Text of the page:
A careful examination of the Pentateuch will shew that, though needed historical facts are stated, yet the contents of Exodus, Leviticus, and Numbers are essentially typical.The tabernacle was made according to the pattern shewn in the mount-the pattern of heavenly things; and not only the ceremonial ordinances, but the historical facts, as the apostle distinctly states, happened unto them for types, and are written for our instruction. Deuteronomy gives directions for their conduct in the land; but the three books named, even where there are historical facts, are typical in their object. I do not know if one sacrifice was offered after they were instituted, unless perhaps the official ones (see Acts 7: 42).
 And we may remark here, that He leaves the Jews and Jerusalem, as already remarked, and His natural place, so to speak, what gave Him His name, Nazareth, and takes His prophetic place. The casting of John into prison was significant of His own rejection. John was His forerunner in it, as in his mission, of the Lord. See chapter 17: 12. The testimony of Jesus is the same as that of John the Baptist.
 It is striking that the whole ministry of the Lord is recounted in one verse (23). All the subsequent statements are facts, having a special moral import, shewing what was passing amongst the people in grace onward to His rejection, not a proper consecutive history. It stamps the character of Matthew very clearly.
 In the text I have given a division which may assist in a practical application of the sermon on the Mount. With respect to the subjects contained in it, it might perhaps, though the difference is not very great, be still better divided thus:- Chapter 5: 1-16 contains the complete picture of the character and position of the remnant who received His instructions-their position, as it should be, according to the mind of God. This is complete in itself.
Verses 17-48 establish the authority of the law, which should have regulated the conduct of the faithful until the introduction of the kingdom; the law which they ought to have fulfilled, as well as the words of the prophets, in order that they (the remnant) should be placed on this new ground; and the despisal of which would exclude whoever was guilty of it from the kingdom; for Christ is speaking, not as in the kingdom, but as announcing it as near to come. But, while thus establishing the authority of the law, He takes up the two great elements of evil, treated of only in outward acts in the law, violence and corruption, and judges the evil in the heart (22, 28), and at all cost to get rid of it and every occasion of it, thus shewing what was to be the conduct of His disciples, and their state of soul-that which was to characterise them as such. The Lord then takes up certain things borne with by God in Israel, and ordered according to what they could bear. Thus was now brought into the light of a true moral estimate, divorce-marriage being the divinely given basis of all human relationships-and swearing or vowing, the action of man's will in relationship to God; then patience of evil, and fulness of grace, His own blessed character, and carrying with it the moral title to what was His living place-sons of their Father who was in heaven. Instead of weakening that which God required under the law, He would not only have it observed until its fulfilment, but that His disciples should be perfect even as their Father in heaven was perfect. This adds the revelation of the Father, to the moral walk and state which suited the character of sons as it was revealed in Christ.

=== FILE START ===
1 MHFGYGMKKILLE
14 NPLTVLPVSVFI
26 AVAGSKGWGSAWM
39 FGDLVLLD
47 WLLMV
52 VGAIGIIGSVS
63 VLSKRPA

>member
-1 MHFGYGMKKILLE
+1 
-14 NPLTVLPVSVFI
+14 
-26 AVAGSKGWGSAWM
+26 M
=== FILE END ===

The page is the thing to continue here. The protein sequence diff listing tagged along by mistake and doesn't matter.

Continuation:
Chapter 6. We have the motives, the object, which should govern the heart in doing good deeds, in living a religious life. Their eye should be on their Father. This is individual.
Chapter 7. This chapter is essentially occupied with the intercourse that would be suitable between His own people and others-not to judge their brethren and to beware of the profane. He then exhorts them to confidence in asking their Father for what they needed, and instructs them to act towards others with the same grace that they would wish shewn to themselves. This is founded on the knowledge of the goodness of the Father. Finally, He exhorts them to the energy that will enter in at the strait gate, and choose the way of God, cost what it may (for many would like to enter into the kingdom, but not by that gate); and He warns them with respect to those who would seek to deceive them by pretending to have the word of God. It is not only our own hearts that we have to fear, and positive evil, when we would follow the Lord, but also the devices of the enemy and his agents. But their fruits will betray them.
 It is important however to remark that there is no general spiritualisation of the law, as is often stated. The two great principles of immorality amongst men are treated of (violence and corrupt lust), to which are added voluntary oaths. In these the exigencies of the law and what Christ required are contrasted.
 We must always remember that, while dispensationally Israel has great importance, as the centre of God's government of this world, morally Israel was just man where all the ways and dealings of God had been carried out so as to bring to light what he was. The Gentile was man left to himself as regards. God's special ways, and so unrevealed. Christ was a light, to reveal the Gentiles, Luke 2:32.